One straightforward way to see that this is not so starts from the realization that the criminal law cannot perfectly anticipate all realistically possible cases. This is so for at least three reasons. First, human powers of anticipation are limited. Second, a criminal law doing justice to all realistically possible cases would be too complex for citizens and officials to comprehend. Third, such a criminal law would also be impossible to administer fairly because it would give criminals too many opportunities to escape punishment. Example: recognizing a rare, morally valid excuse in the law might be a bad idea if the absence of this excuse is very difficult to prove beyond a reasonable doubt.

We can expect, then, that in some cases punishments warranted under even the best-designed and -administered criminal law are excessive. In those cases, at least, mercy would not be unjust. For example, we may pardon an offender because we are convinced that he has a morally valid excuse that the law, for good reasons, fails to recognize (i.e., does not allow judges and juries to take into account).

What is the difference between justice and morality? Evidently, the concepts

What is the difference between justice and morality? Evidently, the concepts overlap each other, and in many cases they appertain to each other. I have made some observation, though I am not quite sure whether they are of any relevance, in terms of difference. Firstly, it appears to me that morality deals with the means of an action, in most of the cases, rather than the ends, where the motive of your action is of major, if not absolute, significance (whereof Kant suggested good will as the basis of morality, or something done out of reverence of law). In justice, however, the means are scarcely ever mentioned, and all we hear about is the ends. It appears to me that some ends are in themselves the measure of justice, independent of intention. Also, the word justice, apparently, from the word "jus", which means law, which certainly does make it easier to approach. However, it does not appear to be the case that law is equal to justice. Laws can, supposedly, also be unjust. It really bothers me that I...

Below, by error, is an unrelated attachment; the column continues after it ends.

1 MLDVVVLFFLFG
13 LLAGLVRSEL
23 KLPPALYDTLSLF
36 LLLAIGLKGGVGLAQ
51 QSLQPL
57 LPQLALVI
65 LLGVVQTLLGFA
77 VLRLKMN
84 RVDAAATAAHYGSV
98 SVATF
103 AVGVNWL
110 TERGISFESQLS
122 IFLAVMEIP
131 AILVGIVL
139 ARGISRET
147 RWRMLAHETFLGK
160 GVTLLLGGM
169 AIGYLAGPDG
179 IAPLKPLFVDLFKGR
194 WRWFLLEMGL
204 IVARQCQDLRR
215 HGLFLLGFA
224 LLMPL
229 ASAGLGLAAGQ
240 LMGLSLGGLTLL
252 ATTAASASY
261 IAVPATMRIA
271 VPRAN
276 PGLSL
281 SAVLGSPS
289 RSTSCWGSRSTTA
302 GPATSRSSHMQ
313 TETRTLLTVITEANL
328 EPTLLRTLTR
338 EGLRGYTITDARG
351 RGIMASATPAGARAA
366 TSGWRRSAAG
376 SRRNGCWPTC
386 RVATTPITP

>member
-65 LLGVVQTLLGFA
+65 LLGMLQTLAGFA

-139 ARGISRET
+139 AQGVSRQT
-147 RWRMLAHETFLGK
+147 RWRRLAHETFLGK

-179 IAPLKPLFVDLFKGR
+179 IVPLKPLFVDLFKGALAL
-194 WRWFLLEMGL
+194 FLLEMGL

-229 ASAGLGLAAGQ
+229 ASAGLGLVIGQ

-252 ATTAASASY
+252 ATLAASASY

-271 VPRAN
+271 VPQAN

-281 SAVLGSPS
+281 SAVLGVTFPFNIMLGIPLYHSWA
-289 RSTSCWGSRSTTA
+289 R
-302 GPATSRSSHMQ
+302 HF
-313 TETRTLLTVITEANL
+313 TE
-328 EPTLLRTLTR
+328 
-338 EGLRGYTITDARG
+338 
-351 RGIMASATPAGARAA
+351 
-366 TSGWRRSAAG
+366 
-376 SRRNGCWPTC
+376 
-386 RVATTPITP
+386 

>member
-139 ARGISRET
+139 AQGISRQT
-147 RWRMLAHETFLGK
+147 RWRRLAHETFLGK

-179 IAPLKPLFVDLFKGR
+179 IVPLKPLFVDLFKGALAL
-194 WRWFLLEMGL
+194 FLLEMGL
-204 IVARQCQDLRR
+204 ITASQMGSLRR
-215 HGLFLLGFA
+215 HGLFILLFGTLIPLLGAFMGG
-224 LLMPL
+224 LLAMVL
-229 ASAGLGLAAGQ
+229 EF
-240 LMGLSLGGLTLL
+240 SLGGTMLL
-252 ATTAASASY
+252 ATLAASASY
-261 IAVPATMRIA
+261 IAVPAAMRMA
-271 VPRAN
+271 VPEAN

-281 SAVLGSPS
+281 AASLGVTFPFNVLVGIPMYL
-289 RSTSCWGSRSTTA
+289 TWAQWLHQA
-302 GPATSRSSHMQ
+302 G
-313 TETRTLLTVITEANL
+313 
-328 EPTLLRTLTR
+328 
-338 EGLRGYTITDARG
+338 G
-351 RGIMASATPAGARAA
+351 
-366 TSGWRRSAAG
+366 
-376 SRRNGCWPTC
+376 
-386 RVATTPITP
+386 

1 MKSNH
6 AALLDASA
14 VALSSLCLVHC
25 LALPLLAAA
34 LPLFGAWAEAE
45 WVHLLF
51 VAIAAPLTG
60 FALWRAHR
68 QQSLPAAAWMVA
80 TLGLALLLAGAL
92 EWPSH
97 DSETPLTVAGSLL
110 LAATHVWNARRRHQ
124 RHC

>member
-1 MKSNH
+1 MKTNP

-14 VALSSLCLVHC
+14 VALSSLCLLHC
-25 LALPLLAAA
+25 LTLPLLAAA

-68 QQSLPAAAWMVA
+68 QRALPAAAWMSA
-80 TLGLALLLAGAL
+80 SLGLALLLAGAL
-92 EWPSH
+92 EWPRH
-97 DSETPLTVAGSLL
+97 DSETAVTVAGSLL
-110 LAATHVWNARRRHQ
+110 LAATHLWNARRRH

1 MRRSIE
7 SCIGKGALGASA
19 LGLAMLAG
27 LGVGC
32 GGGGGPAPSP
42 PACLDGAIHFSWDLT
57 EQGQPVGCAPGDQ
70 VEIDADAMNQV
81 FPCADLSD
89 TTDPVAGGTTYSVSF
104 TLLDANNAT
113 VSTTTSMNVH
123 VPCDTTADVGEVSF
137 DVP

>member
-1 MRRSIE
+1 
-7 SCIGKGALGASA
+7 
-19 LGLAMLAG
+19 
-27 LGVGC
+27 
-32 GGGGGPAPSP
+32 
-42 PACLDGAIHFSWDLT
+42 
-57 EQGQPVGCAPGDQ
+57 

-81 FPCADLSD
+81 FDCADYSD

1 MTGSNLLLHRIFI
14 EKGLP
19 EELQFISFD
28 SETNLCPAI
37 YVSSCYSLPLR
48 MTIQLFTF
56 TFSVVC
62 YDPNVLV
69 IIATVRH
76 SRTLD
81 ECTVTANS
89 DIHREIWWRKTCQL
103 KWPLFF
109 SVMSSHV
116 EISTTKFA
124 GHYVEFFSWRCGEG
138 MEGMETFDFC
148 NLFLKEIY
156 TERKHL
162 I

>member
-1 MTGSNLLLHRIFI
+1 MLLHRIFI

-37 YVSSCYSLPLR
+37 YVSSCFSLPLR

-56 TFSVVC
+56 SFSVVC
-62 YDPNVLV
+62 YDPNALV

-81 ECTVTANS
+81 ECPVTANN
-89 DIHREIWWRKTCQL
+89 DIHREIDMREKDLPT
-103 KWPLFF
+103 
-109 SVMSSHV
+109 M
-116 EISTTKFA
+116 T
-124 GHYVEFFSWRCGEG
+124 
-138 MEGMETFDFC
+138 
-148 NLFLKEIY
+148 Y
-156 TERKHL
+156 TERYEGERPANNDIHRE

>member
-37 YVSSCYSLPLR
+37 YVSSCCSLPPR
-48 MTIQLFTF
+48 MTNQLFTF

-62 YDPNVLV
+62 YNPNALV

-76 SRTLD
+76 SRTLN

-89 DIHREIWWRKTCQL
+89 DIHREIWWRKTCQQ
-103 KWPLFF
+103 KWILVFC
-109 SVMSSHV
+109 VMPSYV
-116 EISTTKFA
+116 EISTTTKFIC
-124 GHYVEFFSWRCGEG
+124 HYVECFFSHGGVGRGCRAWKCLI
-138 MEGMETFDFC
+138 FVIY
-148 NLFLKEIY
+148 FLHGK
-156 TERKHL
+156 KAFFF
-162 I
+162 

Your frustration is understandable! In English, we used to have fine distinctions between the terms ethics and morality, duties and obligations, labor and work, recklessness and negligence..... but we English-speakers seem less keen about the finer distinctions at work. One might easily conflate the terms just and moral; saying a law is unjust seems the equivalent of claiming that a law is immoral (or the establishment of the law is morally wrong). But, there is still some distinctions to observe: justice usually pertains to matters of governance and human rights. And there are different domains of justice: Distributive justice concerns the distribution of goods and burdens; Retributive justice refers to matters of punishment; Restorative justice refers to compensation for past wrongful harms, and so on. Such forms of justice are related to rights, distributive justice may concern itself with a person's having a right to health care, retributive justice needs to address respecting or violating a person's right to a fair trial. What we call morality can certainly enter into different domains of justice or specific forms of inquiry about what is just or unjust in war, for example ("Just War Theory"). But morality is, in a sense, broader than matters of governance. In a class on morality, one might take up the moral permissibility of abortion, capital punishment, gay marriage, physician assisted suicide all of which have implications for governance but in a moral inquiry there tends to be less interest in the actual legality of an act. So, you and your friend may fully agree that abortion is legally permitted in the USA, prostitution is legal in Las Vagas, pornography is available to adults on the internet, and you and your friend may have compelling arguments and objections of the morality of each of these domains. What is known as moral psychology is especially concerned with the nature and value of motives: pride, compassion, empathy, anger, greed, lust, envy, jealousy, love, hate...